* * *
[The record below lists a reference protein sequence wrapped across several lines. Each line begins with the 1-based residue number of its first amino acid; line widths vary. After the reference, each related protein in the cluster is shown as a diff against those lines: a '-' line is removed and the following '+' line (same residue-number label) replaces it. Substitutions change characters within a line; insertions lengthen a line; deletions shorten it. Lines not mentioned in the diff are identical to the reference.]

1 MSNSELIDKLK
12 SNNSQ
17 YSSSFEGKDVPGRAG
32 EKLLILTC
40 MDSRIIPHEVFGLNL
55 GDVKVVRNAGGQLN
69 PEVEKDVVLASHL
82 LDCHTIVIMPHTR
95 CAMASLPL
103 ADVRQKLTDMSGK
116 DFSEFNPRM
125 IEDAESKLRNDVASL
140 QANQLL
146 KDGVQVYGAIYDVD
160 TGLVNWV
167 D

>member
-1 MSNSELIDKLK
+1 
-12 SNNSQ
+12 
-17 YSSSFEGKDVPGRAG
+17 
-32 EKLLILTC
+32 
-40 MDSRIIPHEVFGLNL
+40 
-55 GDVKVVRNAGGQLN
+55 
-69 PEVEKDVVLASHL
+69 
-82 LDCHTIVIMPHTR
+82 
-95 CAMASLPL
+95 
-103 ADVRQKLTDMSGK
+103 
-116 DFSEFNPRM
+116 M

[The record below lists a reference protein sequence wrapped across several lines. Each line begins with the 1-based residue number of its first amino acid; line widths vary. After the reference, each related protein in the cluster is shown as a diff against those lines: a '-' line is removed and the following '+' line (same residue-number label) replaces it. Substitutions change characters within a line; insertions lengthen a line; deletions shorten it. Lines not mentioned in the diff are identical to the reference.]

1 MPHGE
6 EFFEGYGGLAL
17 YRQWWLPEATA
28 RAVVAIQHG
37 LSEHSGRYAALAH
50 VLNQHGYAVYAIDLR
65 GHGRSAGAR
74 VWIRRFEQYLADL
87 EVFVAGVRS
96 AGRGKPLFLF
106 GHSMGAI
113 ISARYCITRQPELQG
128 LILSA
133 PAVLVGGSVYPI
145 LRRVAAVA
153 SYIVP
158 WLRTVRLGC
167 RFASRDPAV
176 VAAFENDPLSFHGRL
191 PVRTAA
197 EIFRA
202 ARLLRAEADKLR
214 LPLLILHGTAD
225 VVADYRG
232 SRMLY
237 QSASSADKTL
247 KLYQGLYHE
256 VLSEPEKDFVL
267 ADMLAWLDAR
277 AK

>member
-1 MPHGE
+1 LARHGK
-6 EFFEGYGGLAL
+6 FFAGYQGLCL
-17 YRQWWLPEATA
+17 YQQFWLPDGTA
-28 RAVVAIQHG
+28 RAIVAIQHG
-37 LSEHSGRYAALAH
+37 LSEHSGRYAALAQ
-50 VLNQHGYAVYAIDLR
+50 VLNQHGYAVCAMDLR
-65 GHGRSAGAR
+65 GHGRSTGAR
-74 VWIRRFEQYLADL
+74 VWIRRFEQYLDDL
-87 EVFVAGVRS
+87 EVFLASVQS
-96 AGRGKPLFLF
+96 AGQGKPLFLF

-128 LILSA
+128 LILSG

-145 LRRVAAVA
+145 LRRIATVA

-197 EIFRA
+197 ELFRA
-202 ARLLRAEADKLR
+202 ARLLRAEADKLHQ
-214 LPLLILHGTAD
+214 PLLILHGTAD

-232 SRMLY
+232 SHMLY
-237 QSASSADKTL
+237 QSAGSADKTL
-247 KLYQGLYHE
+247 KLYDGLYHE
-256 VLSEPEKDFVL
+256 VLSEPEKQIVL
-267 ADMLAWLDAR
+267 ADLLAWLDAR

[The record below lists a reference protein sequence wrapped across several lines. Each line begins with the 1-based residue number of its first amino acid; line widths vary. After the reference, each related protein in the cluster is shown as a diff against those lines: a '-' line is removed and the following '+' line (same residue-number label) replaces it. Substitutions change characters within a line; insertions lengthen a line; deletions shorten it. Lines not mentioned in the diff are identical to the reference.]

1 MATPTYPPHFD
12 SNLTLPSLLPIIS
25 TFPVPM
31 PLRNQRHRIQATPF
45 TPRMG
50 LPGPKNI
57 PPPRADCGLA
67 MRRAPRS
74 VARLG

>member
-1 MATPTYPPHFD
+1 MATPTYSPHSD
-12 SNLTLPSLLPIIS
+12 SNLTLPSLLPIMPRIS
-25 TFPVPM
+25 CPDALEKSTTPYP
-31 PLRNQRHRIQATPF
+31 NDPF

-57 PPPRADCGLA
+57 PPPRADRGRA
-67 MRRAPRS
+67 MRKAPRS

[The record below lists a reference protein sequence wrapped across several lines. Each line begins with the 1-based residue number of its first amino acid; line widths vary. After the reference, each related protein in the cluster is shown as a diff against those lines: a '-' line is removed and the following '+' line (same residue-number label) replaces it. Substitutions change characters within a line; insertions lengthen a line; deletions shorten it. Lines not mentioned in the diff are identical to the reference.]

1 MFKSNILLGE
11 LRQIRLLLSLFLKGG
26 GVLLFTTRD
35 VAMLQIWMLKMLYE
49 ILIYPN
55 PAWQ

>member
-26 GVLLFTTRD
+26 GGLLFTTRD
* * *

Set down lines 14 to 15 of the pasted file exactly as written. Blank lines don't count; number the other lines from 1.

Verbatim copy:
140 QANQLL
146 KDGVQVYGAIYDVD